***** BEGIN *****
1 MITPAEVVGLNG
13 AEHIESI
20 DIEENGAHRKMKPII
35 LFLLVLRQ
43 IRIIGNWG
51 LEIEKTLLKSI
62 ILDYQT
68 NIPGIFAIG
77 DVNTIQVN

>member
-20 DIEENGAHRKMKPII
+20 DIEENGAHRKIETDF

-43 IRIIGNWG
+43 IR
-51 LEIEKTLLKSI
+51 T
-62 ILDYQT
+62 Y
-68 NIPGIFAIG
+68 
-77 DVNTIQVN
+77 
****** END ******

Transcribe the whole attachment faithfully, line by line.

1 MITPAEVVGLNG
13 AEHIESI
20 DIEENGAHRKMKPII
35 LFLLVLRQ
43 IRIIGNWG
51 LEIEKTLLKSI
62 ILDYQT
68 NIPGIFAIG
77 DVNTIQVN

>member
-20 DIEENGAHRKMKPII
+20 DIEENGAHRKIETDF

-43 IRIIGNWG
+43 IR
-51 LEIEKTLLKSI
+51 T
-62 ILDYQT
+62 Y
-68 NIPGIFAIG
+68 
-77 DVNTIQVN
+77 